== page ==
- Limnophila sessiliflora is a rooted, aquatic, perennial, herbaceous plant that grows up to 12 ft (3.7 m) tall. It is fast growing, grows new plants from fragments, and can exist in a variety of aquatic habitats.
- Leaves of this plant have two types of whorled polymorphic leaves. The submerged stems have dissected, dark green, lance shaped leaves up to 1.2 in. (30 mm) long with irregularly serrated margins. The emergent stems have flat shiny hairs and fine, needle like leaves up to 0.12 in. (3 cm) long.
- The small flowers are sessile and arise singly from the leaf axis. The violet, lavender, pink, or blue flowers have five fused petals that form a tube. The floral tube has two lips, which have distinct purple lines on the undersides. The five sepals are green and hairy. Sepals are from 0.16-0.2 in. (4-5 mm) long.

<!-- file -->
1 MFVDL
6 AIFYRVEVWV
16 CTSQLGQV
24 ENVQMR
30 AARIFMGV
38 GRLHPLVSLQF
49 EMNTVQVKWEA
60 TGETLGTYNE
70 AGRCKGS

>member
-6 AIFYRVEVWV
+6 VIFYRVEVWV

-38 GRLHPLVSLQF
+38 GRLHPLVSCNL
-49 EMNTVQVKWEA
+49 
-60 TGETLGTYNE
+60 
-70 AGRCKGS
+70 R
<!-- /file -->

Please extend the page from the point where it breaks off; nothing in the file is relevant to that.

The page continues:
- The fruit is an ellipsoid capsule that can contain up to 150 seeds.
- Ecological Threat
- L. sessiliflora can shade out and out compete other aquatic plants. It can tolerate a wide range of growing conditions. L. sessiliflora is listed as a Federal Noxious Weed.